Following the arrest of the former president of South Africa, Jacob Zuma – looting, unrest and violence has broken out in Kwa-Zulu Natal and Gauteng provinces.

On the 29th of June 2021, the former president was sentenced to 15 months in prison for contempt of court after failing to attend a corruption inquiry. The former president handed himself into the police and was admitted to Estcourt Correctional Centre in KZN.

Following this arrest, violent looting and rioting began in his homestead Nkandla and spread to the wider parts of Kwa-Zulu Natal.

Al Jazeera reports that “Several hundred people looted and burned stores in the Alexandra and Bramley neighbourhoods of Johannesburg, according to a statement by police Major General Mathapelo Peters.”

The AFP news agency states that for many hours, the N3 highway linking Johannesburg and the coastal city of Durban in KwaZulu-Natal was blocked. Further, some 23 trucks were also set alight at Mooi River around 150 kilometres (100 miles) northwest of Durban. At least 72 people have died amid the instability, officials said Tuesday, some trampled to death in shopping-centre stampedes.

Dozens of burnt-out trucks at the Mooi River toll plaza in the KZN Midlands after they were torched. (Photo: Daily Maverick)

President Cyril Ramaphosa addressed the nation on Sunday, with the cabinet deciding to deploy members of the military in KwaZulu-Natal and Gauteng.

 

In his address condemning the ongoing violence, President Ramaphosa stated, “In the past few days we have seen sporadic but increasingly violent protests in some parts of the country. Key infrastructure like national roads has been affected‚ slowing down the transportation of goods and services that keep our economy running.”

While the condemnation of those ongoing violence and looting, some protesters shared that the reason for looting was due to the loss of jobs due to the pandemic, the high unemployment rate in South Africa and ongoing socio-economic problems which continue to destabilise the country.

The Wall Street Journal writes a compelling article about how the ongoing violence reflects inequalities exacerbated by the Covid-19 Pandemic. The author writes, “The looting and violence are emblematic of the economic and social dislocation the pandemic has unleashed in many developing countries. Governments from Colombia to Lebanon, in addition to South Africa, lack the resources to provide the economic stimulus and social-security programs implemented in richer countries. Limited supplies of Covid-19 shots are also holding back the recovery, as fresh waves of infections continue to overwhelm hospitals and cause thousands of deaths.”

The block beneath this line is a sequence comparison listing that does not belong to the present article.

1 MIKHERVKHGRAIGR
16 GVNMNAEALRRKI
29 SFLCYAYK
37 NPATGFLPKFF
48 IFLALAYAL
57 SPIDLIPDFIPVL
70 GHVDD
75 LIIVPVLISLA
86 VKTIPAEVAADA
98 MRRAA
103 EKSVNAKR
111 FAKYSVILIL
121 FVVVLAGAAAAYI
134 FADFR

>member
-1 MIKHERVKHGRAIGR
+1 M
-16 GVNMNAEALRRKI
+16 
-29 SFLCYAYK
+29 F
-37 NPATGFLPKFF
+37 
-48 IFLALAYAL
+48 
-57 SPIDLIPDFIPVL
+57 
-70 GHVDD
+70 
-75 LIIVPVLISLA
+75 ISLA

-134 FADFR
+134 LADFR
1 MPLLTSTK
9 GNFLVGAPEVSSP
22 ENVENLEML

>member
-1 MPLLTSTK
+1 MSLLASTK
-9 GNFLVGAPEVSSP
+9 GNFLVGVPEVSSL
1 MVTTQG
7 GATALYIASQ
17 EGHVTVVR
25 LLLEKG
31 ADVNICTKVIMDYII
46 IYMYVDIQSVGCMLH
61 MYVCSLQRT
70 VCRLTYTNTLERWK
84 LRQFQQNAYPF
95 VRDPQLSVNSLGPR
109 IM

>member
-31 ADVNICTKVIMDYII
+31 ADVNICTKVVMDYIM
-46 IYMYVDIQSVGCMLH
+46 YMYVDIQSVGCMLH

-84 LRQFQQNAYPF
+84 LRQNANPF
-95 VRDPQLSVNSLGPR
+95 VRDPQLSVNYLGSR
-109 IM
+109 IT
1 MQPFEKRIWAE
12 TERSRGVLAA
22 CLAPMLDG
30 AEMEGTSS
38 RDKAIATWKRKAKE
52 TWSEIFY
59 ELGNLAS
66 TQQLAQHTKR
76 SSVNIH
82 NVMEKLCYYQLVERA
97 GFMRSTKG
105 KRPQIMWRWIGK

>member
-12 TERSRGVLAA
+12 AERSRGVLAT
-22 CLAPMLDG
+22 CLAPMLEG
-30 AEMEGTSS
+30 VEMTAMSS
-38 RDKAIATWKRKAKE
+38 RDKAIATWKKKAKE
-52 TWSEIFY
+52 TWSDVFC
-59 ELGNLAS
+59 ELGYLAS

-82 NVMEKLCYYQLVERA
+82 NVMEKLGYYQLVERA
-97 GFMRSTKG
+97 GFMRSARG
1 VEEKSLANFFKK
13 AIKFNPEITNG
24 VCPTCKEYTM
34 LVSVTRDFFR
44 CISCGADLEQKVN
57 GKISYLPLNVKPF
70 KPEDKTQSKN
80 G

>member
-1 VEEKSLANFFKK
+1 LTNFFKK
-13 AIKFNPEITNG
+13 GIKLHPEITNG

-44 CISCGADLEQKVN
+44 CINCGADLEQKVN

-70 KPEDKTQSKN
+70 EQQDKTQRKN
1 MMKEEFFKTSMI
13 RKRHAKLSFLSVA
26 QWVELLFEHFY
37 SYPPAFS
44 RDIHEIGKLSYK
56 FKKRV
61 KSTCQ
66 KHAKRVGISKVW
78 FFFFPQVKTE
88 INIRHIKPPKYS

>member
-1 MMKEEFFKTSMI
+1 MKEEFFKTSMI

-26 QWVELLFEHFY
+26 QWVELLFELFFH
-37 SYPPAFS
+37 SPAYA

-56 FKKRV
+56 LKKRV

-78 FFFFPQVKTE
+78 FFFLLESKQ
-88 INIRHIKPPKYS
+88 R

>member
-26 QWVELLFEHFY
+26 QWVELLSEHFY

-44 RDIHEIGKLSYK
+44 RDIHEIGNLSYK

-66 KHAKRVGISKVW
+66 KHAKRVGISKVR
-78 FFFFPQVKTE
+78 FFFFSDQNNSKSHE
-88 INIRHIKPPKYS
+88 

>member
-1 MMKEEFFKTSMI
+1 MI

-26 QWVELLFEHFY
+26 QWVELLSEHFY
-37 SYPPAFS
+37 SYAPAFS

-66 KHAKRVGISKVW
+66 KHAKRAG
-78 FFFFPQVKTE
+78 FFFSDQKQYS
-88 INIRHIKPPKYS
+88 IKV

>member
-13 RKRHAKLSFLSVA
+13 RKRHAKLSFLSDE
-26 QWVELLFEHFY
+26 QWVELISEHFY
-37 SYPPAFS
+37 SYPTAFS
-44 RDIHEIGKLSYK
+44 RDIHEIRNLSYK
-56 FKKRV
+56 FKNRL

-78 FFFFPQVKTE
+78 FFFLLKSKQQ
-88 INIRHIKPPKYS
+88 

Amid the many lockdowns, the government continues to fail to provide social relief to businesses and the unemployed citizen of South Africa. The unemployment rate sits at a concerning 43%. The pandemic relief amount to the citizen was set at R350 a month, which some have reported to never have gotten. Albeit there is the hijacking of the protest by opportunists, loyalists and criminals, the socio-economic factor and outcry of looters cannot be ignored. A tweet said, “You cannot threaten the hungry with hunger. You cannot scare the jobless with jobless”

While other provinces remain “unlooted” and stable, this is a stern warning of the future of South Africa if corruption and inequality continue to plague this developing country.

Relocation Africa condemns any violence and vandalism and calls for change in policy and stakeholders. South Africa is a beautiful and rich land, full of potential. Let us stand together in unity, and rebuild what is lost.